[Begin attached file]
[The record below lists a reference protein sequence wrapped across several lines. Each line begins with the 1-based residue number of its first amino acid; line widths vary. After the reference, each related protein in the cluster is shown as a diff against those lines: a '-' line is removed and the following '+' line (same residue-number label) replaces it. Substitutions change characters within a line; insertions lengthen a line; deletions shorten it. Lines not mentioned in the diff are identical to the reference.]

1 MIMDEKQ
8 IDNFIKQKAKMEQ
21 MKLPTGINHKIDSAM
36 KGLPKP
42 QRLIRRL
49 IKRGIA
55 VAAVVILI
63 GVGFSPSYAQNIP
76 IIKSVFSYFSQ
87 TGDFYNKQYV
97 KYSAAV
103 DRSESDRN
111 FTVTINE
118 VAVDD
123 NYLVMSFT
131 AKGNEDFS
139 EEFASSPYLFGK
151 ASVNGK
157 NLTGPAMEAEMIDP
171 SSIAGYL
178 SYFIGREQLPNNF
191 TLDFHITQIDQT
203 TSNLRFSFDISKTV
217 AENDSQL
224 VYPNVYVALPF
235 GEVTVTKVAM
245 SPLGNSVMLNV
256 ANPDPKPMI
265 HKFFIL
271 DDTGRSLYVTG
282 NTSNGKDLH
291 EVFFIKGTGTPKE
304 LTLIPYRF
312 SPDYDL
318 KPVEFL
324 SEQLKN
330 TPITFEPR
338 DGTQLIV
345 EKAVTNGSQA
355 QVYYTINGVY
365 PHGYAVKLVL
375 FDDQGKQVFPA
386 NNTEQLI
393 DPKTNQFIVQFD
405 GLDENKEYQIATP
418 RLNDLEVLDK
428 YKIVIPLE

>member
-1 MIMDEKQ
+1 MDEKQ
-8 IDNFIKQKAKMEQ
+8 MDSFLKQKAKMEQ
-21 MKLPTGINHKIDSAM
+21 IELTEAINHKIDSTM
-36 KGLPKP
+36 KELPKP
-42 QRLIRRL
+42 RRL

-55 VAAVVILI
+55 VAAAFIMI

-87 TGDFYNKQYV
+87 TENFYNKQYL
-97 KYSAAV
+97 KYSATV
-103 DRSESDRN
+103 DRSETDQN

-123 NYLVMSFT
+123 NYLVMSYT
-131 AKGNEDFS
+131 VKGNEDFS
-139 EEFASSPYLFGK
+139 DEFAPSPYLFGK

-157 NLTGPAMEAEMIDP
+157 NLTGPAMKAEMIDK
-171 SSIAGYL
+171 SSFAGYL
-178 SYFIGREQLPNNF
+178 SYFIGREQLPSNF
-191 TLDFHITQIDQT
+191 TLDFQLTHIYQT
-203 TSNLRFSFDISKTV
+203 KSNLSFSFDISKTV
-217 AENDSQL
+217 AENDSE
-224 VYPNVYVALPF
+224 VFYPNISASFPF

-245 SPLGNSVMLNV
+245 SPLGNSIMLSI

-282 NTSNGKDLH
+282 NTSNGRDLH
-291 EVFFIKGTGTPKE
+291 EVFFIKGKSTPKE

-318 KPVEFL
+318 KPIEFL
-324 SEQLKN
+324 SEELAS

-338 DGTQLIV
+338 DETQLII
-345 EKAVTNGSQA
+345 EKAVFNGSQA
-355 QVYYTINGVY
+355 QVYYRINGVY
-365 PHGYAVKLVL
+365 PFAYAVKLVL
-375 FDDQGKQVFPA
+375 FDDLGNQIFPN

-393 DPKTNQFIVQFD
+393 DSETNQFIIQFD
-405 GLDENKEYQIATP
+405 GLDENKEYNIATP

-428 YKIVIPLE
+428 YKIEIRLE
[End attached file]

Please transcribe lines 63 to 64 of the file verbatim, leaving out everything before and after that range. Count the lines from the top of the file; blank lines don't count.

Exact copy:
+87 TENFYNKQYL
-97 KYSAAV